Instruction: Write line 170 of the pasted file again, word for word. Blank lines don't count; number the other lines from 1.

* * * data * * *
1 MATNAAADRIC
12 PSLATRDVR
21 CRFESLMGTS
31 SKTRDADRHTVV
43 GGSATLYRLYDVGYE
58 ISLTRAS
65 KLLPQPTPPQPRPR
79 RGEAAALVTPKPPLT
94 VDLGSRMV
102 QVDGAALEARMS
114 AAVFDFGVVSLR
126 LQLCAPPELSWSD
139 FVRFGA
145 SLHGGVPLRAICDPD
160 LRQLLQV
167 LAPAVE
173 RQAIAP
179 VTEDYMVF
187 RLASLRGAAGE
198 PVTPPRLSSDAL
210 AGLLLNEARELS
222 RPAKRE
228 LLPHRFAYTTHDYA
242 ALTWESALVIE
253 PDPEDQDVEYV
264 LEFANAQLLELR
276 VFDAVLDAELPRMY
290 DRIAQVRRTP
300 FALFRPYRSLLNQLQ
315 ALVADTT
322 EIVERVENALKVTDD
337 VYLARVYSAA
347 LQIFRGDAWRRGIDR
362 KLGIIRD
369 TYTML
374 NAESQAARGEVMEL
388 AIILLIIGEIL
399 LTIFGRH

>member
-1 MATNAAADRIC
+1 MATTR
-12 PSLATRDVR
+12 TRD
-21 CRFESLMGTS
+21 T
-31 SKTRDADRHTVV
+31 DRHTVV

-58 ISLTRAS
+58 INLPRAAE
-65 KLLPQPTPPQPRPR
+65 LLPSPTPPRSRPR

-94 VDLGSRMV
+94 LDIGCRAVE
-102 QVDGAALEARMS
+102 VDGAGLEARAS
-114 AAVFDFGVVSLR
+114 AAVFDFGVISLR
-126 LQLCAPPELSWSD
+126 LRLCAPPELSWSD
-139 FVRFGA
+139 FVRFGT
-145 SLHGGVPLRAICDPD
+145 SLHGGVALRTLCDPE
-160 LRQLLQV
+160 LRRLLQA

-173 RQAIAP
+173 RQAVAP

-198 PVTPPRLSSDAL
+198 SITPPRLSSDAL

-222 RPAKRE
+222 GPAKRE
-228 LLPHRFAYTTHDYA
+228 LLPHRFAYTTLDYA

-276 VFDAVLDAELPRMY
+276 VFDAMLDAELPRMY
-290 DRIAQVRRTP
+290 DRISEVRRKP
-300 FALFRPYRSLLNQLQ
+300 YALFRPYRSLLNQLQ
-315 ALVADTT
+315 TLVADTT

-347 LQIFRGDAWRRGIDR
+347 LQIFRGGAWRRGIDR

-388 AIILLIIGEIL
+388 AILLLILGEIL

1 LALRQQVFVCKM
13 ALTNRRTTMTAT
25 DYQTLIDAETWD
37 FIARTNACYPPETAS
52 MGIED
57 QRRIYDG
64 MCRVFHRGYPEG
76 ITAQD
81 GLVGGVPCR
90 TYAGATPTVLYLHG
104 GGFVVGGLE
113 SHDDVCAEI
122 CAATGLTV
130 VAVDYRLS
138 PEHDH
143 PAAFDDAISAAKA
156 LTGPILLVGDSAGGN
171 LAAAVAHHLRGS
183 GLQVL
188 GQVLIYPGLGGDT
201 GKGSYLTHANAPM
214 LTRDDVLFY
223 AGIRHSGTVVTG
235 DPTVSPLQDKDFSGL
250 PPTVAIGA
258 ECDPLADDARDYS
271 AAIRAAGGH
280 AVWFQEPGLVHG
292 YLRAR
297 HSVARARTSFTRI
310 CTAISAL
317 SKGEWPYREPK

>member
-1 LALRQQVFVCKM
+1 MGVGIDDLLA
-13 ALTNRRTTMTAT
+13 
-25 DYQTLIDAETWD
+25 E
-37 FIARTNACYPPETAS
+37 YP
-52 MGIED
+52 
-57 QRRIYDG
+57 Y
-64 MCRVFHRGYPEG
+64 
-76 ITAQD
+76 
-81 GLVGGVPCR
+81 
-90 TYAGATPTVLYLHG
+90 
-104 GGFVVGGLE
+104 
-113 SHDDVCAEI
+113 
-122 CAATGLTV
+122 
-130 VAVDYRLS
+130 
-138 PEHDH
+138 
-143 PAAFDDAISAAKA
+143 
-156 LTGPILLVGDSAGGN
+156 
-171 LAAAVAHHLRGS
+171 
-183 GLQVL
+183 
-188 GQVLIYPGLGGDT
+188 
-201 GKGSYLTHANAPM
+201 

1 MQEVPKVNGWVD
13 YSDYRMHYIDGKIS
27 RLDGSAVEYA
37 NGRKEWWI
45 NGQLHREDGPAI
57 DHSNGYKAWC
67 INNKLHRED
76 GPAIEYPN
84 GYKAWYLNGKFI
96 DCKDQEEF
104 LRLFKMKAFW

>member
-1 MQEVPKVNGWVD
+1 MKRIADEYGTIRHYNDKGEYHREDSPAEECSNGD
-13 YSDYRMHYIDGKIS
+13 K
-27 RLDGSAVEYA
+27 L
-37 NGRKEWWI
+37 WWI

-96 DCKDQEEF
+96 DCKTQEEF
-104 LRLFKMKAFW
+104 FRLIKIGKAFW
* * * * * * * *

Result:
96 DCKDQEEF